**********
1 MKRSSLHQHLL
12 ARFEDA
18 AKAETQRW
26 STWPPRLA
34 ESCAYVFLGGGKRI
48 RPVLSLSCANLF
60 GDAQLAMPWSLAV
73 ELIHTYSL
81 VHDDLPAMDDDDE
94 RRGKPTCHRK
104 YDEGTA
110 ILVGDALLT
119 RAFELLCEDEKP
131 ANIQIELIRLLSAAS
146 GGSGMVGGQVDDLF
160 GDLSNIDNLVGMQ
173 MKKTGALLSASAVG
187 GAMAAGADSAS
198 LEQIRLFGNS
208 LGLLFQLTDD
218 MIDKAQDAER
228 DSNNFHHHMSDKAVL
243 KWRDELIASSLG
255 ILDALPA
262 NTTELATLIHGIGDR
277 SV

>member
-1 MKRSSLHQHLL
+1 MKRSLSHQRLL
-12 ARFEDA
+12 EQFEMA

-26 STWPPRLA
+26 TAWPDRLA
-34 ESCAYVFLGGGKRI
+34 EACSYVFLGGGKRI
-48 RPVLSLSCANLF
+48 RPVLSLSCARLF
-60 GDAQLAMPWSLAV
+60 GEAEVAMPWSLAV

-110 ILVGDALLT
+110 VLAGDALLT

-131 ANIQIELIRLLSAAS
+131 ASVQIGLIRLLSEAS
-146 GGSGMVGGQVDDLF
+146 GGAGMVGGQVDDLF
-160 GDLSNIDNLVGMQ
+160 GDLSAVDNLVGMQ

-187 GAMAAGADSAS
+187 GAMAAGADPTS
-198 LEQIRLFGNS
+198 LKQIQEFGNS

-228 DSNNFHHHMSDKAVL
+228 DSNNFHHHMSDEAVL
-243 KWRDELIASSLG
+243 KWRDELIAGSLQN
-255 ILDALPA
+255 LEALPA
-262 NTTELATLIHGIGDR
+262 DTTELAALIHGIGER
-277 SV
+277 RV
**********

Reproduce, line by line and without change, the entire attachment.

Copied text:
1 MKRSSLHQHLL
12 ARFEDA
18 AKAETQRW
26 STWPPRLA
34 ESCAYVFLGGGKRI
48 RPVLSLSCANLF
60 GDAQLAMPWSLAV
73 ELIHTYSL
81 VHDDLPAMDDDDE
94 RRGKPTCHRK
104 YDEGTA
110 ILVGDALLT
119 RAFELLCEDEKP
131 ANIQIELIRLLSAAS
146 GGSGMVGGQVDDLF
160 GDLSNIDNLVGMQ
173 MKKTGALLSASAVG
187 GAMAAGADSAS
198 LEQIRLFGNS
208 LGLLFQLTDD
218 MIDKAQDAER
228 DSNNFHHHMSDKAVL
243 KWRDELIASSLG
255 ILDALPA
262 NTTELATLIHGIGDR
277 SV

>member
-1 MKRSSLHQHLL
+1 MKRSLSHQRLL
-12 ARFEDA
+12 EQFEMA

-26 STWPPRLA
+26 TAWPDRLA
-34 ESCAYVFLGGGKRI
+34 EACSYVFLGGGKRI
-48 RPVLSLSCANLF
+48 RPVLSLSCARLF
-60 GDAQLAMPWSLAV
+60 GEAEVAMPWSLAV

-110 ILVGDALLT
+110 VLAGDALLT

-131 ANIQIELIRLLSAAS
+131 ASVQIGLIRLLSEAS
-146 GGSGMVGGQVDDLF
+146 GGAGMVGGQVDDLF
-160 GDLSNIDNLVGMQ
+160 GDLSAVDNLVGMQ

-187 GAMAAGADSAS
+187 GAMAAGADPTS
-198 LEQIRLFGNS
+198 LKQIQEFGNS

-228 DSNNFHHHMSDKAVL
+228 DSNNFHHHMSDEAVL
-243 KWRDELIASSLG
+243 KWRDELIAGSLQN
-255 ILDALPA
+255 LEALPA
-262 NTTELATLIHGIGDR
+262 DTTELAALIHGIGER
-277 SV
+277 RV